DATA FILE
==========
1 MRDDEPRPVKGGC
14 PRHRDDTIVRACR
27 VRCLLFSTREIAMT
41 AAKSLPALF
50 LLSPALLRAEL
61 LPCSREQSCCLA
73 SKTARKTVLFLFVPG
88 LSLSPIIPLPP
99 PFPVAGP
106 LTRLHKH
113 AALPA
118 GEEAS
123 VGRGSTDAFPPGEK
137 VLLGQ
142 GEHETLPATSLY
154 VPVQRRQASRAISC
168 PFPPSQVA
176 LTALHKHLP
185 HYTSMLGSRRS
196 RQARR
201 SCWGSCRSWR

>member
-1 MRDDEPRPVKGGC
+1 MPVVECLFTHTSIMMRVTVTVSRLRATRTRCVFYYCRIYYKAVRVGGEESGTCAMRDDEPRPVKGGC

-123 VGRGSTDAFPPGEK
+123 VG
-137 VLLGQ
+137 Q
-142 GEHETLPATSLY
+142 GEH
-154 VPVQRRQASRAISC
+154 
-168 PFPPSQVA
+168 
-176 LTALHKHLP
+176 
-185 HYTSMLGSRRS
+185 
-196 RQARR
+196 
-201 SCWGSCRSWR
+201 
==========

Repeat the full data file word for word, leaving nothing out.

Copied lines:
1 MRDDEPRPVKGGC
14 PRHRDDTIVRACR
27 VRCLLFSTREIAMT
41 AAKSLPALF
50 LLSPALLRAEL
61 LPCSREQSCCLA
73 SKTARKTVLFLFVPG
88 LSLSPIIPLPP
99 PFPVAGP
106 LTRLHKH
113 AALPA
118 GEEAS
123 VGRGSTDAFPPGEK
137 VLLGQ
142 GEHETLPATSLY
154 VPVQRRQASRAISC
168 PFPPSQVA
176 LTALHKHLP
185 HYTSMLGSRRS
196 RQARR
201 SCWGSCRSWR

>member
-1 MRDDEPRPVKGGC
+1 MPVVECLFTHTSIMMRVTVTVSRLRATRTRCVFYYCRIYYKAVRVGGEESGTCAMRDDEPRPVKGGC

-123 VGRGSTDAFPPGEK
+123 VG
-137 VLLGQ
+137 Q
-142 GEHETLPATSLY
+142 GEH
-154 VPVQRRQASRAISC
+154 
-168 PFPPSQVA
+168 
-176 LTALHKHLP
+176 
-185 HYTSMLGSRRS
+185 
-196 RQARR
+196 
-201 SCWGSCRSWR
+201 